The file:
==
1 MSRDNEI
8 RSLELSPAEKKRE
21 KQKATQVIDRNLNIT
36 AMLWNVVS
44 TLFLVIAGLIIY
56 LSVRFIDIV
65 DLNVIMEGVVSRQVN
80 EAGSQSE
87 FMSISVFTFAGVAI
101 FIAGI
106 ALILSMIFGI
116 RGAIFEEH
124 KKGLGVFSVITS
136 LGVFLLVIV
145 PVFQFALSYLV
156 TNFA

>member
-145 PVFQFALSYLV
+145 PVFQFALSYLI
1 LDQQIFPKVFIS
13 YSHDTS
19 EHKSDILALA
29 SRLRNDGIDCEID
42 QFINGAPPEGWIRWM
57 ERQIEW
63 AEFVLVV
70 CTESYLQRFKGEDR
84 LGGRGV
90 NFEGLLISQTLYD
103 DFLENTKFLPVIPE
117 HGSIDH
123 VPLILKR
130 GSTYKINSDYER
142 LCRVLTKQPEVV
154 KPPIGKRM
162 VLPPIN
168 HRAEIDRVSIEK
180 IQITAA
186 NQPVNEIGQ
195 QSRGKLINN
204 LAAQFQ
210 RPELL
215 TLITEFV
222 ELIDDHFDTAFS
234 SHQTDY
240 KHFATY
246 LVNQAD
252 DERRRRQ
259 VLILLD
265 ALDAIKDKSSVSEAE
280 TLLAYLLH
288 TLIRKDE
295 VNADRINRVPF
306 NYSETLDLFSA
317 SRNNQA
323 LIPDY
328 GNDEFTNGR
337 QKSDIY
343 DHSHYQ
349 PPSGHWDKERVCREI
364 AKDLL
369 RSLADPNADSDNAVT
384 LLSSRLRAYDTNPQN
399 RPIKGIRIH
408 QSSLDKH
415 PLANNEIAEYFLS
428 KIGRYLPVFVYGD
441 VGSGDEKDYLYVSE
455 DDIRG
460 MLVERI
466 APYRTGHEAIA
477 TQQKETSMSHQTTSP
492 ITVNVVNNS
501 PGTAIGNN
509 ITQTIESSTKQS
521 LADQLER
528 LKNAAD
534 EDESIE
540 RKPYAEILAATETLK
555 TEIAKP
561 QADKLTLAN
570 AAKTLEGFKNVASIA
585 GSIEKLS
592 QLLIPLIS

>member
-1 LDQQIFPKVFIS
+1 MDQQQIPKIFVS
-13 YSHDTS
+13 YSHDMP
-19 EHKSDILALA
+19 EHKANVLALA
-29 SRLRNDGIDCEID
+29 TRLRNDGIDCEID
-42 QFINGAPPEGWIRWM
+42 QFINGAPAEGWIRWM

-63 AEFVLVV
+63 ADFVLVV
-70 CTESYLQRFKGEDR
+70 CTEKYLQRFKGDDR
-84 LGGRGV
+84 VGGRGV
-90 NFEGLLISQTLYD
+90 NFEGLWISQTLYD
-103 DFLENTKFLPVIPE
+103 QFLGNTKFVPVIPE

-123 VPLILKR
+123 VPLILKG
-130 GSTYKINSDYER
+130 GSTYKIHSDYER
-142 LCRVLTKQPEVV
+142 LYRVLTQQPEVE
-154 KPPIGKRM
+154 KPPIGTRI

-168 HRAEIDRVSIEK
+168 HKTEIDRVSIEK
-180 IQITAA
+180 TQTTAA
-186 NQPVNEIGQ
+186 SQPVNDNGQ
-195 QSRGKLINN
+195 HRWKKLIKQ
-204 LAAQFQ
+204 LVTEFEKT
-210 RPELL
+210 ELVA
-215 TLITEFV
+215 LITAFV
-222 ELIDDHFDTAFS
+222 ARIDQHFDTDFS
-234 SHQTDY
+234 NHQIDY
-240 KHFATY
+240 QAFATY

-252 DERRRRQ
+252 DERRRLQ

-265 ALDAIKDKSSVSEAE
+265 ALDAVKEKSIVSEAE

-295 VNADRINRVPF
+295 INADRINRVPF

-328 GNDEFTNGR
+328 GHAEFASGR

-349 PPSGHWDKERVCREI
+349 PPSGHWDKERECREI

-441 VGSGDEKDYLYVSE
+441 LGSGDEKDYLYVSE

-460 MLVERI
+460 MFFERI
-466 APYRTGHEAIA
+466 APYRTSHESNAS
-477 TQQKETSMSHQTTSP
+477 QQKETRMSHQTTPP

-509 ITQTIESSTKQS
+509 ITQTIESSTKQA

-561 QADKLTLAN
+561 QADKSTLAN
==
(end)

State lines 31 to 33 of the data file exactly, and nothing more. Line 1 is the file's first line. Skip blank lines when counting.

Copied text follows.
117 HGSIDH
123 VPLILKR
130 GSTYKINSDYER